The dynamics of Hoshigami: RBE are quite interesting and allow for a great bit of exploration and experimentation. While the moves and attacks of Hoshigami do not begin to compare with chess, there are difference in the strengths and weaknesses of different types of characters, and using one type wisely will generally be better than using another type carelessly, independent of the character types. Also, the magic system in Hoshigami: Ruining Blue Earth revolves around 'coins' and 'seals' that are either bought or found in towers. These coins have different effects. One can be used to cure someone, and the rest are different forms of attacks. The seals can be engraved onto the coins to change their characteristics. Some seals used on some coins might raise certain attributes while lowering others. The same seal used on another coin might have a different (and purely positive) effect. Be careful - some seals offer only detrimental changes to certain coins. The unique aspect of these 'coins' is that any member of your party can be equipped with them and can use them. This means that 'magic users' per se, are merely people who choose not to use weapons, so that they can carry more coins. At low levels, coins can only be used once per fight; at higher levels, however, you can use them again in the same fight after time has passed...

Hoshigami's one drawback is that there is no quick way to 'give-up' on a fight gone awry and jump back to the load screen. Sometimes it gets down towards the last of a fight and you know it's hopeless and wish you could get out and reload some way without rebooting the machine. Once, I accidentally loaded the wrong saved game and entered a major fight, only to find out that all the characters I trained were not even there to be chosen from. I never even selected my characters for that fight. I just shut off the machine and played it later. If I could have gone straight to the menu and loaded a different saved game, I would have kept playing...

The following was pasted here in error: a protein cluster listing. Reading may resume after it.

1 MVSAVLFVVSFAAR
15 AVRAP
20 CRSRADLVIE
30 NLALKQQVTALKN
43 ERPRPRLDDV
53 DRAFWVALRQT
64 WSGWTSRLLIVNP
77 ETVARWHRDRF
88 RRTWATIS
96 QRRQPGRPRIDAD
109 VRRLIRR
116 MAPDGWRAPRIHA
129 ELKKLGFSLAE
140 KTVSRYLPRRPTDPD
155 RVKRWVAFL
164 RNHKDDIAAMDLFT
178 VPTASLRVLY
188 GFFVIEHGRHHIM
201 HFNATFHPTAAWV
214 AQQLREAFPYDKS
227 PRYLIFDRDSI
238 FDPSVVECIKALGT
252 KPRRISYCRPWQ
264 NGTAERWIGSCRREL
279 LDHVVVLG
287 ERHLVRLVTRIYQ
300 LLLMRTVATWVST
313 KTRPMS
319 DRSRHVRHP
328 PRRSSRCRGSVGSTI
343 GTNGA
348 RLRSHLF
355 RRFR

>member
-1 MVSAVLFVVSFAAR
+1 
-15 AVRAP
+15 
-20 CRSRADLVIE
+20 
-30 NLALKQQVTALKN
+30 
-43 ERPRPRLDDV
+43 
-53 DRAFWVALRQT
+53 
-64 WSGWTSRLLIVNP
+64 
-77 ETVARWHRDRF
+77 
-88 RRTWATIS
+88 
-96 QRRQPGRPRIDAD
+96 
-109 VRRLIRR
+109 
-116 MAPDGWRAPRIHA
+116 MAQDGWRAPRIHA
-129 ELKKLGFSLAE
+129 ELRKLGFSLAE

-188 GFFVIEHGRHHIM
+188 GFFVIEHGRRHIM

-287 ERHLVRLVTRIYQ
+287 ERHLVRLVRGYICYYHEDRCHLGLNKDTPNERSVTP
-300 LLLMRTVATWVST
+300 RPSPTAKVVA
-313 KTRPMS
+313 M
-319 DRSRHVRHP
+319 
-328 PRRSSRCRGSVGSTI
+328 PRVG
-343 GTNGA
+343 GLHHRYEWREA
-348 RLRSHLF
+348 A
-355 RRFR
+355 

If you're familiar with RPGs, then you'll understand that the difficulty in Hoshigami depends largely on how much you've trained your characters. The easiest area you'll find is the lower levels of the 'Tower of Trial'. This is an area for training your characters and is excellent for working on developing your strategies, as well. (If you're wondering how difficult it is to get past floor 1 of the tower, when I first jumped in and started playing Hoshigami, I didn't realize I had anyone in my party. I managed to get through the first couple of floors with just my main character!) However, the battles that are integral to the plot are quite a bit harder. You'll want to build up your skills (as well as your characters' skills...) before taking on some of these battles.

If you're used to the learning curve and build-up time required in old-school RPGs, you won't be surprised by Hoshigami. If, however, you're looking to jump in, play a bit, and quit playing, Hoshigami may not be the game for you.

Game Mechanics:
Hoshigami is overall a nice game. It's fun and has character, and stays decidedly within the RPG genre. If you're a fan of old-school RPGs, Hoshigami is definitely for you. The only drawback I noticed is the lack of the ability to quit straight to the menu when you decide that the current fight is hopeless. The time it takes to reboot and reload your saved game can detract from momentum of a good run. Other than that, Hoshigami is very enjoyable.

-Geck0, GameVortex Communications
AKA Robert Perkins